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There’s huge creative potential when brand advertisers and media owners choose to collaborate. It’s astonishing how scarcely it seems to happen, especially given just how memorable such collaborations have typically been.
Take the first episode of zombie thriller The Returned on Channel 4 earlier this year. The programme was aired in its original French, with English subtitles, a first for mainstream drama on television.
With a brilliant touch, the first commercial break was also in French with English subtitles, and included spots by French brands such as Renault, Boursin and L’Oreal.
Content is arguably the biggest trend to hit online marketing since the advent of social media, video and search.
Content is everywhere. And with content comes the opportunity for new, exciting, content based advertising models.
Enter native advertising. Find out what all content marketers need to know.
The makers of Candy Crush Saga and Puzzle & Dragons seem to have a winning formula that should be attractive to brands looking for a guarantee of success with games.
But is the creation of a successul game a science or an art?
My last post covering the mechanics that underpin programmatic media provoked some interesting questions.
In particular, the following comment...
“You know it when you see it”. This, of course, is the famous Potter Stewart quote from the Jacobelis vs Ohio court case (1964) which found the French film “The Lovers (Les Amants)” to be too obscene.
As the definition of native advertising continues to evolve this quote is incredibly fitting. But I’ll get to that later, let me first go back to the origins of this marketing tactic…
Is there anybody on the planet who actually enjoys pre-roll video advertising? Research has shown that 94% of people skip pre-roll ads, though I can't believe the number is that low (presumably the other 6% are masochists).
Pre-roll ads are as loathed as pop-ups, which studies found to be damaging to both advertiser and publisher. I imagine that the same applies to pre-rolls. Have you ever watched one and wanted to buy the product or service that's being (badly) pitched to you?
You have to wonder why they're so popular. Certainly the YouTube experience has considerably worsened since it started putting pre-rolls on a far wider range of ads, and I for one would pay a small fee to have them permanently removed.
Why do pre-roll ads suck so badly? Partly it's the interruption, which is often a lot longer than five seconds, and partly it's because the creative tends to be beyond stupid, but there are plenty of other reasons.
The following quotes and videos reflect all that is wrong with the pre-roll format. If you're the kind of person who likes to snuggle up to Satan by commissioning pre-rolls then you might want to take some notes.
Before we start, thanks for the feedback on my first instalment on programmatic media, this was much appreciated and forms a useful basis for this next piece.
This post covers the mechanisms that underpin programmatic, and attempts to portray the varying perspectives of those involved.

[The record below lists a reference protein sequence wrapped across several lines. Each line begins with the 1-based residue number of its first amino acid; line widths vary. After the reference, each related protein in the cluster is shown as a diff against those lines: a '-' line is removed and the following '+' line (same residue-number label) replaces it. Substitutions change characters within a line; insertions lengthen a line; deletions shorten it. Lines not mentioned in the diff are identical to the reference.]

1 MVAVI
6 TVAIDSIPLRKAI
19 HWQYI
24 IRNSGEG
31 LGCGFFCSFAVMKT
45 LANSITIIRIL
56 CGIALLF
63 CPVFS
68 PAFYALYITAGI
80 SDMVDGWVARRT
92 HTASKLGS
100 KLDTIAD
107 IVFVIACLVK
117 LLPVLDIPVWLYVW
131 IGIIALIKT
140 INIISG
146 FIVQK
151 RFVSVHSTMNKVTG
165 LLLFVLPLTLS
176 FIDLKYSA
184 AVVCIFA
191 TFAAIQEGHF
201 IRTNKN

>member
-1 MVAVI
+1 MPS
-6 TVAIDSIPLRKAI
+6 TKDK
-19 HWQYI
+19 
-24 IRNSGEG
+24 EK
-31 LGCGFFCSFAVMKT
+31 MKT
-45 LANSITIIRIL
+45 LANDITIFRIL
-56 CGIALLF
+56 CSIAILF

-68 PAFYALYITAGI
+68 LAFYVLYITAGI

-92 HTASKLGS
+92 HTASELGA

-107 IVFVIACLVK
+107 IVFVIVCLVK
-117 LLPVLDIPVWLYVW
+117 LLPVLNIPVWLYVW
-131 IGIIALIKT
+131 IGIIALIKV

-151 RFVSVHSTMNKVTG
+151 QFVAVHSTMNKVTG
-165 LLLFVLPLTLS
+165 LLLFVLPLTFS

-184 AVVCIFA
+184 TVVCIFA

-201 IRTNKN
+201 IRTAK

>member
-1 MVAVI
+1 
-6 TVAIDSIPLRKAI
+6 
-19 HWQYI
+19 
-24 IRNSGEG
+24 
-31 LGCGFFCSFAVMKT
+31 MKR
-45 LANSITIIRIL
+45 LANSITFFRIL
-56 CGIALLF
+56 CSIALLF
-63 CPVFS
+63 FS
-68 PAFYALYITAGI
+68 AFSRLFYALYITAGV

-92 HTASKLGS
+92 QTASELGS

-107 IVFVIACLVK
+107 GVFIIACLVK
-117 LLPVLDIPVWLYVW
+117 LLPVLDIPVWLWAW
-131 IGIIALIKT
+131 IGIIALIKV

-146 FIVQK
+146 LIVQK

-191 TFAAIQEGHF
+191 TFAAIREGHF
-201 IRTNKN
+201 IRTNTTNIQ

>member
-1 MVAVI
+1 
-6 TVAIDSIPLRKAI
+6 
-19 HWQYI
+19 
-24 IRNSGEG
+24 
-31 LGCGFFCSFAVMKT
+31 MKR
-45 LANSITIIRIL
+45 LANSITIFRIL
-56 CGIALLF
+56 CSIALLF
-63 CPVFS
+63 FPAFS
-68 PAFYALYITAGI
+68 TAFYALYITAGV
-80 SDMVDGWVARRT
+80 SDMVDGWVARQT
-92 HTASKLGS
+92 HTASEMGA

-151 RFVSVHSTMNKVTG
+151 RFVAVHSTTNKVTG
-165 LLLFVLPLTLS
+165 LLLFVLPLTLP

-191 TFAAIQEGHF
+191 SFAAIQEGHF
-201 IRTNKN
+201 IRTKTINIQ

As familiar names like HMV and Blockbuster disappear from the High Street, web traffic can be expected to grow as a result.
However, the increasing numbers of data aggregators and tracking tags being placed on websites are leading to slower loading pages, while advances in technology designed to save people time have made us less tolerant of waiting.
In 2006, the average web user expected pages to load in four seconds or less. By 2010, that expectation had become two seconds or less.
As the number of ad technology vendors grow and their functions expand, companies continue to implement more and more tags on their websites.
This process takes place in stages and incorporates various departments in the organisation, often without a central role governing their organisation.
This can result in a slower, less efficient, and more vulnerable website. Over the past five years, the average number of elements per page has doubled from 50 to over 100.
In an increasingly complex online advertising environment driven by analytics, ad delivery and site optimisation, how well are companies managing the many scripts and cookies found across their websites?
Digital ad spend in Australia reached $3.3b last year, an 18% increase on 2011, according to a new Interactive Advertising Bureau (IAB) report.
Figures showed that not only did digital ad spend as a whole exceed market predictions last year but mobile advertising saw a growth of 220%, pulling in $86.2m. Year-on-year, video advertising also grew 30% to reach $90.3m.
The significant rise in figures was due to growth across all categories, including a 27% increase in Search and Directories advertising, a 10% increase in General Display advertising and a 9% increase in Classifieds advertising.
In an attempt to deliver more tangible returns from their social media investments, brands are falling back on tried and tested methods of 'pushing the needle', most often using the familiar tools of advertising.
This partly stems from the misuse of 'proxy' measures in determining social ROI, such as followers, likes, shares and fans. None of these deliver value and are easily abused - with many marketers seeing them as just another contact list.
However, advertising and social media are like oil and water and should never be mixed, here's three reasons why.
Seeing an ad outdoors has a greater impact on us than one served to our laptop or phone. We come across it, 'discover it' if you want to be properly cheesy, we trust it more, and the creative is tied to a more unique and memorable set of circumstances.
This is of course debatable; there are lots of caveats, but I believe it to be true.
Bear with me on this post, there is going to be some pontificating on a Brian Cox-esque scale (for non UK readers, he's a TV broadcaster who gets very reflective about the universe).